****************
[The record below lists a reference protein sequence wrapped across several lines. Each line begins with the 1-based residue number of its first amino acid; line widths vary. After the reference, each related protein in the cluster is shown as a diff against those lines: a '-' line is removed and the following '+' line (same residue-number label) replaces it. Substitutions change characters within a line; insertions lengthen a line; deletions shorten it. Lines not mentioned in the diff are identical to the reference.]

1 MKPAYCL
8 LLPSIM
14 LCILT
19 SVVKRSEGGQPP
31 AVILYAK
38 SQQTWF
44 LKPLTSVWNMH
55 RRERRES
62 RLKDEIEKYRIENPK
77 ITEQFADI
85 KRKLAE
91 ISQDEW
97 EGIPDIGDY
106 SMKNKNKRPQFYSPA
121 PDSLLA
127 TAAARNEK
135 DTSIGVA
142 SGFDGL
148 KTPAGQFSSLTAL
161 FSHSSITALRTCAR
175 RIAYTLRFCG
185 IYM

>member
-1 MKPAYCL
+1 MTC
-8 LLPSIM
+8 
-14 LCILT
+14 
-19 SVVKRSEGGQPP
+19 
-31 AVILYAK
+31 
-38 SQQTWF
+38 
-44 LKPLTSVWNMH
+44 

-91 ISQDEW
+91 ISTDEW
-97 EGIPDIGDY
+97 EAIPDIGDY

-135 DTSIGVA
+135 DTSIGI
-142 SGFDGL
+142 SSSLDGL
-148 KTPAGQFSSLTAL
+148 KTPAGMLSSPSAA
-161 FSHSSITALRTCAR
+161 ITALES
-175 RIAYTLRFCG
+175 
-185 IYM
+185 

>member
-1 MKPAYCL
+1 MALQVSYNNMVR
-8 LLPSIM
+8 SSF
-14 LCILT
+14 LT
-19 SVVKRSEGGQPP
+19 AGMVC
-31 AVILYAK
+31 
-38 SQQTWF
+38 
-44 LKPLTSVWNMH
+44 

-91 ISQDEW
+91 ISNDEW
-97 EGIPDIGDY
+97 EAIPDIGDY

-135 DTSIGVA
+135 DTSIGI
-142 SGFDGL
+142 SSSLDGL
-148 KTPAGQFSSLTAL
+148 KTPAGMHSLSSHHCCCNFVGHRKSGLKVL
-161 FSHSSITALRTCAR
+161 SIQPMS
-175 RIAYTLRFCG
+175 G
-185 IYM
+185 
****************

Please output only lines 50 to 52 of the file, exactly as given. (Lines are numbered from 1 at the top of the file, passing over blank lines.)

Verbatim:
+161 ITALES
-175 RIAYTLRFCG
+175 